the community would be contacted
in the near future to purchase sea
son tickets and tickets for the op
ening game at which a new Chevro
let automobile will be given away.
Introduced as club guests were
Willard Tubbs, state policeman
from Arlington, and Frank C. Al
fred, attorney who recently arrived
in the city from SJverton. Miss
Jessie French" pleased with two vo
cal solos, accompanied at the piano
by Miss Juanita Leathers.
Edward F. Bloom, school super
intendent and president of the Ore
gon State High School Athletic as
sociation, gave a short report of
the state basketball tournament
which he attended at Salem last
week end. Umapine, winner of the
class B tournament held here re
cently, was eliminated in its first
game at Salem, being defeated by
Bellfountain of Benton county,
champions of the B division.
Heppner Water Bonds
Bring Premium at Sale
Hess, Tripp and Burkhart were
successful bidders for the $7000
general obligation bonds of the city
of Heppner at the sale Saturday.
The Portland bond firm bought
them at the rate of $100.18 on the
hundred, the bonds to draw 4 per
cent interest First National Bank
of Portland, the only other bidder,
offered a premium of 24 cents on
the hundred but asked 4V4 per cent
interest. Sale of the bonds was
made to provide the city's share of
the money in replacing the old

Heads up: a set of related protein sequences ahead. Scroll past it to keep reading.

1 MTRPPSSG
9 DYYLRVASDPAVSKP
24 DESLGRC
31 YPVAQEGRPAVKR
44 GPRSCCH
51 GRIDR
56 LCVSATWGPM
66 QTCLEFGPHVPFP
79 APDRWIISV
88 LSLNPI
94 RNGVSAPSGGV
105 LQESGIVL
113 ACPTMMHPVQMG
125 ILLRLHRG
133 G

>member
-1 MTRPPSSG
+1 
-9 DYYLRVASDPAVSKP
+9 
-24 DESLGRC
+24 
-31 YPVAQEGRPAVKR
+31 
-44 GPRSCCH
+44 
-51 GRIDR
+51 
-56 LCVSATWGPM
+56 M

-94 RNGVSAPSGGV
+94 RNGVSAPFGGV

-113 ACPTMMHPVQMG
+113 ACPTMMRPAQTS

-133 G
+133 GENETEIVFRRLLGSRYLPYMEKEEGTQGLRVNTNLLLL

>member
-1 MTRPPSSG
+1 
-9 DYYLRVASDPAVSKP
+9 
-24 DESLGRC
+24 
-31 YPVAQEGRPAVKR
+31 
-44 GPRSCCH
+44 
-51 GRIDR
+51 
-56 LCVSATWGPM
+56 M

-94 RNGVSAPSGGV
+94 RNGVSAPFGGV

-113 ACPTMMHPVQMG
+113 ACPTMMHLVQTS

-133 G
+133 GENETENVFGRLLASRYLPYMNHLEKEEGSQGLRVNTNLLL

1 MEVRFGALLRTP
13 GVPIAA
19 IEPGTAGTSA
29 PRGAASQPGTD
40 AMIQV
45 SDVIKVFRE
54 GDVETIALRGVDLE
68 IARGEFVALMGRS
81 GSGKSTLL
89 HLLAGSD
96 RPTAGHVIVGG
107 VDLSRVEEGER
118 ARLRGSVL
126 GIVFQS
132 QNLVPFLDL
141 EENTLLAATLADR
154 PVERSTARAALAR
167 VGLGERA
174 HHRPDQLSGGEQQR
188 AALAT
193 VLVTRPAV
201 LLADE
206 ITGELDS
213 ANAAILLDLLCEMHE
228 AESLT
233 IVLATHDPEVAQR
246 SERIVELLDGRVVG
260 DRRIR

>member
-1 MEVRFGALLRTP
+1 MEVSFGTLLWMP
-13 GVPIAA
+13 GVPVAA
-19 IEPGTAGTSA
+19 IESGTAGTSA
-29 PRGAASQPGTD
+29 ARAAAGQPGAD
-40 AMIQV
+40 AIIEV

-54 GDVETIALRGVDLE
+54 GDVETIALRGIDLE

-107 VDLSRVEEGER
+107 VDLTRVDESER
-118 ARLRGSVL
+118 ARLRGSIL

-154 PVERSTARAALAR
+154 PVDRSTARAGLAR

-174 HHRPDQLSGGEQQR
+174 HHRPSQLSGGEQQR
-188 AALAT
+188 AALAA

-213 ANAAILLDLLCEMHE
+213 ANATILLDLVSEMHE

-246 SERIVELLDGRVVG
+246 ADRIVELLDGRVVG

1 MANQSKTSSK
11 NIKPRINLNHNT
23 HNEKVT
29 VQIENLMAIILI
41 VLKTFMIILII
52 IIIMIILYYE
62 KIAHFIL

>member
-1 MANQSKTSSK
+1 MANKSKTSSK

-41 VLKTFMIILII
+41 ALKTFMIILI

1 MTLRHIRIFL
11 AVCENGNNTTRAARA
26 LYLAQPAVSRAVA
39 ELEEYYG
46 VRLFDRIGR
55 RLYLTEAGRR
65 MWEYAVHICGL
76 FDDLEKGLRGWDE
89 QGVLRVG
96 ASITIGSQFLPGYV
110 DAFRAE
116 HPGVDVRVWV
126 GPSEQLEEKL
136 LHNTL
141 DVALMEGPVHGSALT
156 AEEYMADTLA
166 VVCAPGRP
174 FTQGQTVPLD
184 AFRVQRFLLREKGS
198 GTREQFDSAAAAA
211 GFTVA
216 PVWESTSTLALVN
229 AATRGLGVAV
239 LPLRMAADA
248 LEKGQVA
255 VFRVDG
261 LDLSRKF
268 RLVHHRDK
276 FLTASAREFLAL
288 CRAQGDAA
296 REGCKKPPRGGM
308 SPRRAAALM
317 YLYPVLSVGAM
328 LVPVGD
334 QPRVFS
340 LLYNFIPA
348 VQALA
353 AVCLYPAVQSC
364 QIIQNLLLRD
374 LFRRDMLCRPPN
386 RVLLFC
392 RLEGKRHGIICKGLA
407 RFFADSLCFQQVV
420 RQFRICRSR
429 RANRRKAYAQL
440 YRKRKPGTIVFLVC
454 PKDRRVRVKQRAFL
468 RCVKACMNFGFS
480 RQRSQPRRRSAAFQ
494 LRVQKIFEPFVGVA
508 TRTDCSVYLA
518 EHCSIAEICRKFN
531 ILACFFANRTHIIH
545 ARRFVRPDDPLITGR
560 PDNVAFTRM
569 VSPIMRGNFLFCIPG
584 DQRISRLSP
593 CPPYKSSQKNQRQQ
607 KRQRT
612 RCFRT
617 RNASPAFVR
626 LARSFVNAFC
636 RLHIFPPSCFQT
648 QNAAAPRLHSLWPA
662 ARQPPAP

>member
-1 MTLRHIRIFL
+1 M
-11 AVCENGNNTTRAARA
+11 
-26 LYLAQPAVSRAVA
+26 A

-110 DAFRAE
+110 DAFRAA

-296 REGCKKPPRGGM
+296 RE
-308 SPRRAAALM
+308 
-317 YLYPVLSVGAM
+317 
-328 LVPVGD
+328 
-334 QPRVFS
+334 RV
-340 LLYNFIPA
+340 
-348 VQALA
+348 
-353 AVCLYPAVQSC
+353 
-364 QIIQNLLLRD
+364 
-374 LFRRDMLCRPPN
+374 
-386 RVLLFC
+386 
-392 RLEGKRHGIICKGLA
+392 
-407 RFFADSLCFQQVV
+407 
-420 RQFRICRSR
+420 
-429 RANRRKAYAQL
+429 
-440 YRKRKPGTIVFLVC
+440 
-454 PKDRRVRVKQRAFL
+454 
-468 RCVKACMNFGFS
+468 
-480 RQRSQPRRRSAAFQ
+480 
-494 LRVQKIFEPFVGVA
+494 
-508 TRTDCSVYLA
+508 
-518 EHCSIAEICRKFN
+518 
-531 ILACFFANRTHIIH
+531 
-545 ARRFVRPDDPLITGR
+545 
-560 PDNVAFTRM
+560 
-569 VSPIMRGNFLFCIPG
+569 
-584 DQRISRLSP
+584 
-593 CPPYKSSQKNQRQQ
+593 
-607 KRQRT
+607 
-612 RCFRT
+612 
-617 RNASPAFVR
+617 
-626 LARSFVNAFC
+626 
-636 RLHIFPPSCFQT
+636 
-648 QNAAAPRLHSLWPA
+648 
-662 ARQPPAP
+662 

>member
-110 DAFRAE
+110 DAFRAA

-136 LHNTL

wooden pipe in the lead main down
Willow creek with steel pipe, as a
PWA project City officials consid
ered the sale especially good.
It is expected authorization will
be received soon for starting the
work, as all necessary (papers have
been forwarded to the PWA office
in Portland.
Pomona Grange Program
Set for Irrigon April 4th
Morrow County Pomona grange
will meet at Irrigon, Saturday, Ap
ril 4. The business meeting will be
held before noon, also contest in
ritualistic work. After noon the
following program, open to the pub
lic, will be given:
Community singing; talk, "Po
mona Grange, what it is and the
benefits to its members," Chas.
Wlcklander, state grange deputy;
Instrumental solo, Don Houghton,
Irrigon grange; paper, "Informa
tion on lockers, their use in keep
ing fresh meats, fruits, etc" Ber
tha Nelson, chairman Pomona H.
E. C; pantomime, members Wil
lows grange; talk, "Taxes," C. J. D.
Bauman, sheriff; vocal solo, Mrs.
Wm. Graytoeal, Irrigon; discussion
of the new agricultural program by
a speaker sent by the state grange;
accordion solo, Mr. Kruse, Green
field grange; report on ritualistic
work; musical number from Rhea
creek grange. '
The Heppncr-Spray road Is now
open and will be kept open from
now on, reports G. A. Bleakman,
Heppner-Hardman stage operator.
Tho road was blocked by snow for
several weeks beyond the Wheeler
county line, and connection was
made Monday by the two crews
working on the opening.
Appeal Made to Raise
Flood Quota 50 Percent
With emergency aid being given
387,000 refugees, and the number
still increasing in the east and mid
dle west flood areas, national head
quarters sent out telegraphic ap
peal yesterday for all Red Cross
chapters to work to increase their
quotas by at least 50 percent, an
nounces Josephine Mahoney, coun
ty chapter chairman. Morrow coun
ty's quota of $100 was raised In
Heppner, and Mrs. Mahoney is
hopeful that outlying districts will
respond with the additional $50.
For those who wish to assist by
contributing small change, boxes
have been placed in Thomson Bros,
and Safeway stores here. Helen
McClaskey solicited in Heppner and